The stunningly enduring iPhone sensation Plague Inc. may be the video game with the highest body count in the long history of the medium. I’m trying to think of another game that made me feel inadequate for laying waste to a mere 1.75 billion people.
We like to pretend that Grand Theft Auto invented the idea of playing as a bad guy, but games have long channeled our more questionable urges. Monopoly tempts you into becoming a heartless landlord willing to bankrupt your friends and turn your neighbors into street people. Risk—and to a lesser extent, Civilization—captures the appeal of becoming a global military dictator.
Plague Inc. puts you in the role of a particularly novel villain: You’re a disease, as the name suggests. Your goal is to infect the entire human race and eliminate the species from the planet before doctors and scientists can research and distribute a cure for the global pandemic. Wipe out all human life, and you are rewarded with new game modes and buffs that let you, for example, play as a virus or a fungus rather than a lowly bacterium.
This misanthropic ambition turns out to be a wildly popular one: On Monday morning, the top three paid apps in the iOS store were an ad blocker, Minecraft, and Plague Inc. The game has been riding high in the charts since 2012, when it was the 15th-most downloaded game of the year in the App Store. A version for Xbox One went on sale last week.
Plague Inc. is not the world’s most amazing game. I’ve been playing it for an hour or two a day since Monday, and I’m probably not going to play much more. Even so, its designer, James Vaughan, has achieved something remarkable by designing a game that feels both transgressively thrilling and educational.
When the game begins, you choose which country Patient Zero will live in, but after that, your tools are indirect. You use “DNA points,” which more or less accrue as the disease infects more people, to mutate new abilities—developing antibiotic resistance, say, or becoming transmissible by blood-to-blood contact, or inducing symptoms like coughing, sneezing, and vomiting—that help you stay ahead of the putatively heroic medical researchers who want to stop you.
Plague Inc. is appealingly simple. The main interface is a map of the earth that charts your disease’s (your?) progress. Red dots spread as you infect more and more people. Planes and ships turn red as you evolve to survive long journeys. When you infect a new country (although, as with Risk, not every country is represented; Plague Inc. includes “countries” like “Central Africa”), an icon appears that gives you more DNA points if you tap it. One scoreboard-like counter tabulates the number of people you have infected. Another one amasses the number you have killed. You can track each total for specific countries or for the whole world.
News flashes inform you when you have attained a new status: more infectious than tuberculosis, HIV, or the common cold; deadlier than the Spanish flu, smallpox, or the Black Death. There’s a sense of humor in some of these, as well as in the achievements. Evolving the symptoms of diarrhea and insanity in one disease gets you a “Brown Streets” badge for public defecation.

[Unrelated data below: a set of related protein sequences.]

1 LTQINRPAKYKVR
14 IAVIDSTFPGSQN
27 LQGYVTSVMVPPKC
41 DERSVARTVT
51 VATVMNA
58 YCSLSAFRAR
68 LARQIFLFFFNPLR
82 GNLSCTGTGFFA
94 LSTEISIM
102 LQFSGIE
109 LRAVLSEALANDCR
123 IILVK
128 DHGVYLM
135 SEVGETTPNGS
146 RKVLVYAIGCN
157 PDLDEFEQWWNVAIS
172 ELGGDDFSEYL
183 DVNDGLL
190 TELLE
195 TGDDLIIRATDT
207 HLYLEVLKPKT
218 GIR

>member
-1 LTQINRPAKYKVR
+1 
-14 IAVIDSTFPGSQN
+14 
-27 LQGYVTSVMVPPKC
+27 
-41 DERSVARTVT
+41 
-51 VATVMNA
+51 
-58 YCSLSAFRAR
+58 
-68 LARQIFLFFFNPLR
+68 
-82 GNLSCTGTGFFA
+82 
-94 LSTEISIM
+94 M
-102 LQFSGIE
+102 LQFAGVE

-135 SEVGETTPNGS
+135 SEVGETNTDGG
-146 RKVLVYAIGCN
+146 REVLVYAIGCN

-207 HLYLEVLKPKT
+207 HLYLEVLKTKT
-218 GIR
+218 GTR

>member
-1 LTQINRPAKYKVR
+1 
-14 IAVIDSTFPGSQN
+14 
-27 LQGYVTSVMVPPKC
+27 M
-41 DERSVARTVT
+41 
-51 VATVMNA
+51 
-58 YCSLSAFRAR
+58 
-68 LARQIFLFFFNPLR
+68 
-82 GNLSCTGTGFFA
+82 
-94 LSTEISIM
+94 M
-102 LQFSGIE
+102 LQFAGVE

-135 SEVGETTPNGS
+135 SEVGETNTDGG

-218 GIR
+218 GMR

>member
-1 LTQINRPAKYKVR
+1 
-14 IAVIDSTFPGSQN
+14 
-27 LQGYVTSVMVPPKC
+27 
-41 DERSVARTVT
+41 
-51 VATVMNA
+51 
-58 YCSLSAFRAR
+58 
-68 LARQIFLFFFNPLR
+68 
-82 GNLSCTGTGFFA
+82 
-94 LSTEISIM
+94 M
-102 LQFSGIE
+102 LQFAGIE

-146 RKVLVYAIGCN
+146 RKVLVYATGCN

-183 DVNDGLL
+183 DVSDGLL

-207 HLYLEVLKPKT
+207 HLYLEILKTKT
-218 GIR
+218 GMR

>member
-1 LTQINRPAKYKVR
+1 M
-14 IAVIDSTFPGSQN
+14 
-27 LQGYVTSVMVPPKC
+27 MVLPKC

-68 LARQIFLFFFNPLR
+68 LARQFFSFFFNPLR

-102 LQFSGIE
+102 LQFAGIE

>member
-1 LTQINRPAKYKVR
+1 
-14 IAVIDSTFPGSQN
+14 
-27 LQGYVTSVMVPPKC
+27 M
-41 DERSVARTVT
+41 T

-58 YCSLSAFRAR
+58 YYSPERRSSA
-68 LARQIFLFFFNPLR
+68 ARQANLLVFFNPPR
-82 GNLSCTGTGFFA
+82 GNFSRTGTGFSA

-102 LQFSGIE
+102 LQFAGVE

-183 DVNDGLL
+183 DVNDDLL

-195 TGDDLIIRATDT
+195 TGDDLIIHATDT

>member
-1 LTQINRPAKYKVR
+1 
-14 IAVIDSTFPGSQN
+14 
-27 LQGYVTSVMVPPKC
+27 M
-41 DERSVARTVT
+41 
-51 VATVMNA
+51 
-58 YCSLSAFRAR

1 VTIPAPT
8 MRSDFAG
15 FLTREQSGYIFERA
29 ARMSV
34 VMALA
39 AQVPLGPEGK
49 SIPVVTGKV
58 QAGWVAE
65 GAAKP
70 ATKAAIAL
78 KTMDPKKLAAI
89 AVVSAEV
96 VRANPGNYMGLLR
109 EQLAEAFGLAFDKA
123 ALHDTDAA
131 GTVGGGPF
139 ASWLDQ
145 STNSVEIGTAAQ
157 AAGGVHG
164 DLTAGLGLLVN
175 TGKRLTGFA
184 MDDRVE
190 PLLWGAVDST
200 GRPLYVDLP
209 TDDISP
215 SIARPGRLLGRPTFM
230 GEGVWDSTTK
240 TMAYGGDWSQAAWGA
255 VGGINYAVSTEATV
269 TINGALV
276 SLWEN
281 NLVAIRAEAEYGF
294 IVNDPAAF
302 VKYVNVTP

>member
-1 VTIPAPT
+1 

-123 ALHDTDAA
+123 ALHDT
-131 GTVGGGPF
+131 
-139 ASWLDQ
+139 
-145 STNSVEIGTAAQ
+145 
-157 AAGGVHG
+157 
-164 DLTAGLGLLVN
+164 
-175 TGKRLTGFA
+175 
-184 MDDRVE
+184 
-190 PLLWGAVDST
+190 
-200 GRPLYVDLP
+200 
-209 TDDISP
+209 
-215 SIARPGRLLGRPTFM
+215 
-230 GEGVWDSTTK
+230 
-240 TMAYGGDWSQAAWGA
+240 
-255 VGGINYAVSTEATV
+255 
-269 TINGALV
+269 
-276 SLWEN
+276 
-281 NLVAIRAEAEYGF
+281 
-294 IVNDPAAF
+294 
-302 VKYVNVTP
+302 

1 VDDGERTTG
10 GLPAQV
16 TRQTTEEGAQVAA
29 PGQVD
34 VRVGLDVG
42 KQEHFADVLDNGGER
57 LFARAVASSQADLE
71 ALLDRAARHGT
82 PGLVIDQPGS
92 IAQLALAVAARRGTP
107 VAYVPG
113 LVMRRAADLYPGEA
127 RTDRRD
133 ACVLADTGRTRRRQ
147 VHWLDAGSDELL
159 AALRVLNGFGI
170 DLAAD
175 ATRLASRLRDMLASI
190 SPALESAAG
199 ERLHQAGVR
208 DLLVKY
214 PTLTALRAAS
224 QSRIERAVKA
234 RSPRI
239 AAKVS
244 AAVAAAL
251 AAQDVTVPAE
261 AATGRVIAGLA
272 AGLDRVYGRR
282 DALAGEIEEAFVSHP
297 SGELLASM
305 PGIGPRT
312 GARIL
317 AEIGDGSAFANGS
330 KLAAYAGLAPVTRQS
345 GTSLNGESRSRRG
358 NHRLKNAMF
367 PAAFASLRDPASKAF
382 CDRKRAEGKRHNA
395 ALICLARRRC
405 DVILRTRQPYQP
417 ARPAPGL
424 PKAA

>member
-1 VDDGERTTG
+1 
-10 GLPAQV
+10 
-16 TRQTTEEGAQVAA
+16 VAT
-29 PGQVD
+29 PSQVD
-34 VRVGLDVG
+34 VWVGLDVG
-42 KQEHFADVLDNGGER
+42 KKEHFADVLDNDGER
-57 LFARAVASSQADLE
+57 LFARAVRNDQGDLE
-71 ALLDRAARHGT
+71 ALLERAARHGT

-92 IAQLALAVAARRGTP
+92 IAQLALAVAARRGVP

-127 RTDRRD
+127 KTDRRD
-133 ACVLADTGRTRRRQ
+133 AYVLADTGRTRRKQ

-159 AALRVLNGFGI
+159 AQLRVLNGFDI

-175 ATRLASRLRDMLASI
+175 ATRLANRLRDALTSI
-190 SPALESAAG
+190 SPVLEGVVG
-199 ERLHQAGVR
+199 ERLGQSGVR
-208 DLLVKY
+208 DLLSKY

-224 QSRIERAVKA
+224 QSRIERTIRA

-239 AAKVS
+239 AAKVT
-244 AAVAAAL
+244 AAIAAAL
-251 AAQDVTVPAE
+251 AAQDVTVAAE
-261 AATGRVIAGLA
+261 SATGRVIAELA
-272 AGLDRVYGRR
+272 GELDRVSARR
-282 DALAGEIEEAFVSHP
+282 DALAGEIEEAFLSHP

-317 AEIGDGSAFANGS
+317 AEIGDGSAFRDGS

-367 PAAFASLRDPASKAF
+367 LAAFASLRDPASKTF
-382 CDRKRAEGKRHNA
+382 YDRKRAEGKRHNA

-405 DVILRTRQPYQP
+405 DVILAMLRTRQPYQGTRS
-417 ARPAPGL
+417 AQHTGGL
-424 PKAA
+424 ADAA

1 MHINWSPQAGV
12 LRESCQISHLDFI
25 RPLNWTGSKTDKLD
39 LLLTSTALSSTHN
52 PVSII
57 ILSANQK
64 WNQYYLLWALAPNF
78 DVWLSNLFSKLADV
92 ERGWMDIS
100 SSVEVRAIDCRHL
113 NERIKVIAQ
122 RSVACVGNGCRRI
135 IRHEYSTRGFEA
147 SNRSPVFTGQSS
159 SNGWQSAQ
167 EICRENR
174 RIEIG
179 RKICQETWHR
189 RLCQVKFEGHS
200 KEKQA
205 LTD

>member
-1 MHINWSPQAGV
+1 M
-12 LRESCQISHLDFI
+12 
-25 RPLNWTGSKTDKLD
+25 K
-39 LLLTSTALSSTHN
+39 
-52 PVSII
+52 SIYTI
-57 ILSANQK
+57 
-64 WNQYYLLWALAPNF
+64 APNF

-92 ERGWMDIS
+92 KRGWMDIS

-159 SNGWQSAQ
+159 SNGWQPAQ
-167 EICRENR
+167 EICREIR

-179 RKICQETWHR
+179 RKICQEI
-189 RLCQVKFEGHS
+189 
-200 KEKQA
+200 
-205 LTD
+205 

The systems in the game are not always transparent. You quickly pile up DNA points during the early stages of a new disease, even when only a few dozen people are infected. Once billions of people have come down with a case of the yous, the DNA points seem to stop growing altogether. Tapping a blue “cure” bubble is supposed to slow the doctors working to stop you, but if it does, it’s hard to tell. Global events—like a nation falling into anarchy and ceasing its medical research—also occur with seemingly minimal effect on your progress, or that of your goody two-shoes nemeses.
A couple years ago, the federal Centers for Disease Control and Prevention invited James Vaughan to talk to its staff about the game and how he designed it. He conceded to being inspired by a Flash game, Pandemic 2. The critic Simon Parkin wrote that Plague Inc. is a “near exact clone” of Pandemic 2.5, but added that Plague Inc. is also “unquestionably the better game,” with an improved tutorial, a prettier interface, and other minor improvements. Maybe Plague Inc.’s success can be interpreted, then, as an unintentional statement about game development. Here we have a clone that used a few design points to mutate and evolve Pandemic 2.5 into an irresistible global virus.
A lifesaving simulator, about the work of the doctors and researchers working to eradicate disease, would probably have been a dud. A murder simulator, about working methodically and without remorse to kill one person, or a small neighborhood of people, might have been a scandal. An extinction simulator, though? That’s not just a hit, but a virtuous one.
Chris Suellentrop is the critic at large for Kotaku and a host of the podcast Shall We Play a Game? Contact him by writing email@example.com or find him on Twitter at @suellentrop.